HARVEY | A Dolton village trustee on Wednesday questioned the way in which the Thornton Township High School District 205 board is refusing to address certain personnel moves for the district.
Cathern Bendell said the moves — which were on the agenda for approval during the Wednesday board meeting but were withdrawn at the request of School Board member Toni Williams — create the potential for work not getting done or people doing work without any guarantee that they will be paid.
“How do you have a staff if this hasn’t been addressed?” Bendell asked the School Board during its public participation portion of the board meeting. “I’m confused about this.”
She also said at one point, “I don’t understand how things work if you don’t know who is teaching our children.” And she later added, “I hope this problem is resolved before the next board meeting.” That meeting is scheduled for Feb. 13 at Thornton High School.
For his part, district Superintendent John F. Thomas said the district is managing to operate with its existing staff.
Anthony Bass, the high school district’s attorney, told Bendell, “I agree with you. These moves should be approved.”
He made that comment after board Vice President Edward Drayton tried to get Williams to explain the situation to Bendell, only to have Williams defer to Bass.
Drayton presided over the board meeting in the absence of board President Kenneth Williams, who is Toni Williams’ husband.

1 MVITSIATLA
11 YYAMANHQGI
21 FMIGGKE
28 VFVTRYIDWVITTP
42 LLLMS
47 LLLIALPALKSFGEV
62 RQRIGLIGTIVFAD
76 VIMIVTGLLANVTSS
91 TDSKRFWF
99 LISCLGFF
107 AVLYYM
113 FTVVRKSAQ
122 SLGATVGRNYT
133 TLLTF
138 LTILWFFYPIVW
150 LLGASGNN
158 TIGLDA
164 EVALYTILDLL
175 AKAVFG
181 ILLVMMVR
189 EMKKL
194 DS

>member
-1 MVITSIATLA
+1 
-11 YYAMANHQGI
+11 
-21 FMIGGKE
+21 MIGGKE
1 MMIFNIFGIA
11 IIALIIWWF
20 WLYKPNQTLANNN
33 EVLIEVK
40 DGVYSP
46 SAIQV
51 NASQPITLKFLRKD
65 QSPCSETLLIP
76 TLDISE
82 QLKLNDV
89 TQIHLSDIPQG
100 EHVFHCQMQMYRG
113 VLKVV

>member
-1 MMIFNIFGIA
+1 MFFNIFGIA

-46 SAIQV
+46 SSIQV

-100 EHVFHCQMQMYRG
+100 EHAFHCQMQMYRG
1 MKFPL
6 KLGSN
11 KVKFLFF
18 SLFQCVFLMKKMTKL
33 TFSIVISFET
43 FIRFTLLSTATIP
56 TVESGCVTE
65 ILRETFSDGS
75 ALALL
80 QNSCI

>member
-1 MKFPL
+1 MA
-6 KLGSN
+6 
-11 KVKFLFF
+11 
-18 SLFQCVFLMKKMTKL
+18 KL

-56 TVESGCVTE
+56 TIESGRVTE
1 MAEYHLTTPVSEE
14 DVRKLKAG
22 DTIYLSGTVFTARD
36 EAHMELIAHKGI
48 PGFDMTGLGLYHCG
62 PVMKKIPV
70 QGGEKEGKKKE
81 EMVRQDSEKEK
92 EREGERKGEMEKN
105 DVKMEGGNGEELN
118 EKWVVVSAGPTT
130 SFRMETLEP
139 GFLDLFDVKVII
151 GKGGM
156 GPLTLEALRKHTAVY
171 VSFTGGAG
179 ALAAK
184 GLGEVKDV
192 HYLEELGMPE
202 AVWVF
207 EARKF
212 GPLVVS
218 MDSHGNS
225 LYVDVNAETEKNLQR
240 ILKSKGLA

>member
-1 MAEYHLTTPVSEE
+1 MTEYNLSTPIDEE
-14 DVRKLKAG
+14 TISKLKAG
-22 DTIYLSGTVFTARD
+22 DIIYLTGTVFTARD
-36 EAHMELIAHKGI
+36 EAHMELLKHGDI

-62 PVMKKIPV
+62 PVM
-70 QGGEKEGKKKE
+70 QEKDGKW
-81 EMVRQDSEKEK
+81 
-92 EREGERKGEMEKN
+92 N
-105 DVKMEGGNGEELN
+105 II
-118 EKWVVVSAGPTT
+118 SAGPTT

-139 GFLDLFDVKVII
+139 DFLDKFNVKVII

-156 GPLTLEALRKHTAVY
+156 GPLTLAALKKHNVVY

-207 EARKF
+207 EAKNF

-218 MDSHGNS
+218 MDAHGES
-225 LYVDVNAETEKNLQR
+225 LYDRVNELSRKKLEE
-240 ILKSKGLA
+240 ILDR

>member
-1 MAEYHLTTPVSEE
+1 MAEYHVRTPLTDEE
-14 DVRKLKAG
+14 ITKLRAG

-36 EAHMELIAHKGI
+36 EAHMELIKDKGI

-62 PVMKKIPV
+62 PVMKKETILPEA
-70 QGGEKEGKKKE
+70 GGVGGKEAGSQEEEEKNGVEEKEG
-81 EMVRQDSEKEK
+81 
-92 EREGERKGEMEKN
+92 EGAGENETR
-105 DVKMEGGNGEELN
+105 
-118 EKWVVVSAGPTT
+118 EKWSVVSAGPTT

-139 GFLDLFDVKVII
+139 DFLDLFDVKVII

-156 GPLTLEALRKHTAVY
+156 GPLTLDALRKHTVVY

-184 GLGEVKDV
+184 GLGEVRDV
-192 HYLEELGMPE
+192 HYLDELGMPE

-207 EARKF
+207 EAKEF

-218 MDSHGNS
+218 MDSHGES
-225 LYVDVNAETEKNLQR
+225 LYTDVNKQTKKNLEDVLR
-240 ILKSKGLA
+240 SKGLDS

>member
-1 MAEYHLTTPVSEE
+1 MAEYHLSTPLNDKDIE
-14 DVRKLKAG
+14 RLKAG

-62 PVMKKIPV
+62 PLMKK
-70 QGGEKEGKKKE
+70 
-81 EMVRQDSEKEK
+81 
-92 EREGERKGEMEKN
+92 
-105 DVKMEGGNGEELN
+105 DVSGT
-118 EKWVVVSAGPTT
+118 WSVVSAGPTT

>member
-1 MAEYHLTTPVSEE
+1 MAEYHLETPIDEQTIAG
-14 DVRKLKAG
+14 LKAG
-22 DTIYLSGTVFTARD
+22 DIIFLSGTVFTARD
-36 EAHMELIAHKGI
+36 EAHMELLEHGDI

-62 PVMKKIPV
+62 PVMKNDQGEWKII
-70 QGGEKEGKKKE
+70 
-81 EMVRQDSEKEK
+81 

Later, Williams said the reason she asked for measures involving employment dating back to July 11 and leaves of absence and minutes from the high school board’s meeting of Dec. 12, 2012, to be withdrawn from the agenda was that she wanted more information, although she did not specify what information she wanted.
“I don’t have clarity on the employment” situation, Williams said, adding later, “there are still some names on the list of people seeking employment, and I’m not sure why they’re still there.”
In the end, the board voted 4-1 in favor of the reduced consent agenda — which wound up consisting only of approving payroll for December, along with accepting a resignation of an employee who is voluntarily leaving the district.
Drayton was the lone vote in opposition of the consent agenda.
In other business, the high school board voted 3-2 in favor of a measure giving the superintendent and the coordinator of business services authority to sign checks issued on the district’s accounts with MB Financial Bank.
The latter person was given the authority for now because the district technically does not have a business manager, the position that usually would have authority to sign checks.
Thomas said if the board did not vote to approve the signatures, the bank theoretically could refuse to honor the district’s checks.